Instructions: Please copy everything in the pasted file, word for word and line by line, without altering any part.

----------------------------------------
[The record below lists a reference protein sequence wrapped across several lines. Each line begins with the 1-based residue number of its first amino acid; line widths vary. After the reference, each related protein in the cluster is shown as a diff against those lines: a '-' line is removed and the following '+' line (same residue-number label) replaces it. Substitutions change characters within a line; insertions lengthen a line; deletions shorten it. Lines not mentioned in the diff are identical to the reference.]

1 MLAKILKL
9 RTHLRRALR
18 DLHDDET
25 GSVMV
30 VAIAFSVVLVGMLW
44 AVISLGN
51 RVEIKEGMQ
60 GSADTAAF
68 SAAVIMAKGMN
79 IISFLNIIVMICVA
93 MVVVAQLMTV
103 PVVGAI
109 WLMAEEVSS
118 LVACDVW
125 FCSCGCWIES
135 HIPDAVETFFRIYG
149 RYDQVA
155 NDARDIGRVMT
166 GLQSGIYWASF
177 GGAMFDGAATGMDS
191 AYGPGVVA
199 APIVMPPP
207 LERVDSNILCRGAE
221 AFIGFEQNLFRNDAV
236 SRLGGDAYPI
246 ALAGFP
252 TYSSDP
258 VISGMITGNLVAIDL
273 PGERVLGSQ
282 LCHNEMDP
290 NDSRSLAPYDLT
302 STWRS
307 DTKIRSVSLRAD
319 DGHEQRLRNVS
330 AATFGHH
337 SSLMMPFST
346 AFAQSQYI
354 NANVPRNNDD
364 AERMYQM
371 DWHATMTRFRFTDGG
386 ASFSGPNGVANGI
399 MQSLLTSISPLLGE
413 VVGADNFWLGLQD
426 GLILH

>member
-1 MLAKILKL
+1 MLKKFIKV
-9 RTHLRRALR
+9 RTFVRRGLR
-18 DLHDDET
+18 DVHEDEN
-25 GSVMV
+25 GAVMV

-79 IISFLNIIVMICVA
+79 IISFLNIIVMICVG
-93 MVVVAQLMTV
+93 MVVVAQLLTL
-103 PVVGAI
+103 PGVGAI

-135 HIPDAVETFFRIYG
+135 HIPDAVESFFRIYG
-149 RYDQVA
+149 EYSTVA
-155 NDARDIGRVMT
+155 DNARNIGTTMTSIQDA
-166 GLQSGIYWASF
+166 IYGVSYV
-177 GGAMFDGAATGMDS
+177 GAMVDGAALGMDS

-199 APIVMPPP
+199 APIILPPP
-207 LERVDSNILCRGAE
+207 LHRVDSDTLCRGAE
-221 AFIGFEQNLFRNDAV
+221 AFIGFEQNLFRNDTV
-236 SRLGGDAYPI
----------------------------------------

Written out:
[The record below lists a reference protein sequence wrapped across several lines. Each line begins with the 1-based residue number of its first amino acid; line widths vary. After the reference, each related protein in the cluster is shown as a diff against those lines: a '-' line is removed and the following '+' line (same residue-number label) replaces it. Substitutions change characters within a line; insertions lengthen a line; deletions shorten it. Lines not mentioned in the diff are identical to the reference.]

1 MLAKILKL
9 RTHLRRALR
18 DLHDDET
25 GSVMV
30 VAIAFSVVLVGMLW
44 AVISLGN
51 RVEIKEGMQ
60 GSADTAAF
68 SAAVIMAKGMN
79 IISFLNIIVMICVA
93 MVVVAQLMTV
103 PVVGAI
109 WLMAEEVSS
118 LVACDVW
125 FCSCGCWIES
135 HIPDAVETFFRIYG
149 RYDQVA
155 NDARDIGRVMT
166 GLQSGIYWASF
177 GGAMFDGAATGMDS
191 AYGPGVVA
199 APIVMPPP
207 LERVDSNILCRGAE
221 AFIGFEQNLFRNDAV
236 SRLGGDAYPI
246 ALAGFP
252 TYSSDP
258 VISGMITGNLVAIDL
273 PGERVLGSQ
282 LCHNEMDP
290 NDSRSLAPYDLT
302 STWRS
307 DTKIRSVSLRAD
319 DGHEQRLRNVS
330 AATFGHH
337 SSLMMPFST
346 AFAQSQYI
354 NANVPRNNDD
364 AERMYQM
371 DWHATMTRFRFTDGG
386 ASFSGPNGVANGI
399 MQSLLTSISPLLGE
413 VVGADNFWLGLQD
426 GLILH

>member
-1 MLAKILKL
+1 MLKKFIKV
-9 RTHLRRALR
+9 RTFVRRGLR
-18 DLHDDET
+18 DVHEDEN
-25 GSVMV
+25 GAVMV

-79 IISFLNIIVMICVA
+79 IISFLNIIVMICVG
-93 MVVVAQLMTV
+93 MVVVAQLLTL
-103 PVVGAI
+103 PGVGAI

-135 HIPDAVETFFRIYG
+135 HIPDAVESFFRIYG
-149 RYDQVA
+149 EYSTVA
-155 NDARDIGRVMT
+155 DNARNIGTTMTSIQDA
-166 GLQSGIYWASF
+166 IYGVSYV
-177 GGAMFDGAATGMDS
+177 GAMVDGAALGMDS

-199 APIVMPPP
+199 APIILPPP
-207 LERVDSNILCRGAE
+207 LHRVDSDTLCRGAE
-221 AFIGFEQNLFRNDAV
+221 AFIGFEQNLFRNDTV
-236 SRLGGDAYPI